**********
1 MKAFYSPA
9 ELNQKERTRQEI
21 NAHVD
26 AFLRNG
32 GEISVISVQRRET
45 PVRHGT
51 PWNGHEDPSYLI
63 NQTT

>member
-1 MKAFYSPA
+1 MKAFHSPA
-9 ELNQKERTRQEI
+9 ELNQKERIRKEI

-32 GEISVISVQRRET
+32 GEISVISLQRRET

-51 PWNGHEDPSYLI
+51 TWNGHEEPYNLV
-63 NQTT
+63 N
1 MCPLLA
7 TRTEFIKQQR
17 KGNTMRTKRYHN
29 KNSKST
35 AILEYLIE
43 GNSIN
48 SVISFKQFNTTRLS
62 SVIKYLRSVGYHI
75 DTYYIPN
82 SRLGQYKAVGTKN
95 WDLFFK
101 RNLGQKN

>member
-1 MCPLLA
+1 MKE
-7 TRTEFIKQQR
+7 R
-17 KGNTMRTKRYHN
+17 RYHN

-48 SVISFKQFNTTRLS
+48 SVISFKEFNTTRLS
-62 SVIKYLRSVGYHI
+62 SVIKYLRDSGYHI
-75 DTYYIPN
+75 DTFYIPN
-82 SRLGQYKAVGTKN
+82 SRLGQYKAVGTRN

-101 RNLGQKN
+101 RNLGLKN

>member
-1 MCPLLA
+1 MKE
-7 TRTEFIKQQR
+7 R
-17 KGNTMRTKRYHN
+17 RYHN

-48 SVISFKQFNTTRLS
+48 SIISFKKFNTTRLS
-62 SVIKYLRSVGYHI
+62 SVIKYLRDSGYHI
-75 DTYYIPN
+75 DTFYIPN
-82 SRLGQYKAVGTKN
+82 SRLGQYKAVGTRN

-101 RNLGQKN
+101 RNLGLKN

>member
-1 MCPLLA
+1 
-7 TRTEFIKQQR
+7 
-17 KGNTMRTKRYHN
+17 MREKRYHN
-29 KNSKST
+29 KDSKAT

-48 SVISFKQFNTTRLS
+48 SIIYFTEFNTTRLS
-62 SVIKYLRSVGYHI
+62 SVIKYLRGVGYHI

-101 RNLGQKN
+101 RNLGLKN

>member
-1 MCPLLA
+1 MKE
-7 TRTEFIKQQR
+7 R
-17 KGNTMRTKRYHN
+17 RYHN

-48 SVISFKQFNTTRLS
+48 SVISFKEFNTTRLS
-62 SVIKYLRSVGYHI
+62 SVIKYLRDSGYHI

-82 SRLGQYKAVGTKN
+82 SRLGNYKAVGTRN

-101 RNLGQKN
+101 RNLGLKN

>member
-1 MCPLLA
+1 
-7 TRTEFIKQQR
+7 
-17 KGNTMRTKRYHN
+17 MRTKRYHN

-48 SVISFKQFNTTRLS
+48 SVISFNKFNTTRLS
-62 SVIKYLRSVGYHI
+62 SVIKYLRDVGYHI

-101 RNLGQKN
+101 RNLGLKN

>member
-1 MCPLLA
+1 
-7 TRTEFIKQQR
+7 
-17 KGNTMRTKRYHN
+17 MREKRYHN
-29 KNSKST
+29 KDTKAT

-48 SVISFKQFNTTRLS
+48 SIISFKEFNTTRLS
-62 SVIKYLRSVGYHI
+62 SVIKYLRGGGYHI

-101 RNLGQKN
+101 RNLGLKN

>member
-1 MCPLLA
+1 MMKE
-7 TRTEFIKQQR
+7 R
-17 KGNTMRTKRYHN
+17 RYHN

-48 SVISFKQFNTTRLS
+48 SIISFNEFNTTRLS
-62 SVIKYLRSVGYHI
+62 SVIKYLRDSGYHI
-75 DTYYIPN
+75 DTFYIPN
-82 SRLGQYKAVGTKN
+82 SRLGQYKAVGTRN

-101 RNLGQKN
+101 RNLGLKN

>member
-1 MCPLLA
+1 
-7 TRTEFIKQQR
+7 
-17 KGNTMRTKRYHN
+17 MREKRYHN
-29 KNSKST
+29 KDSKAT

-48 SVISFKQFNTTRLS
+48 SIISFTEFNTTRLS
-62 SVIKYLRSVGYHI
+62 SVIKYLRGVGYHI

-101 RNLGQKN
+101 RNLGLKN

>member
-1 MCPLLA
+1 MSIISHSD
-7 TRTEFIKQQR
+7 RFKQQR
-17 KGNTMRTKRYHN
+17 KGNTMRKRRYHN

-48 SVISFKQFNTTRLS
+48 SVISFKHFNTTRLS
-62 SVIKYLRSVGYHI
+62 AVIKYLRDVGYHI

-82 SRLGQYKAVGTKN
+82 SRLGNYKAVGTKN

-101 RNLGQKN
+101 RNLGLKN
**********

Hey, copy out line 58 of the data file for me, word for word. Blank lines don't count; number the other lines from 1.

-62 SVIKYLRSVGYHI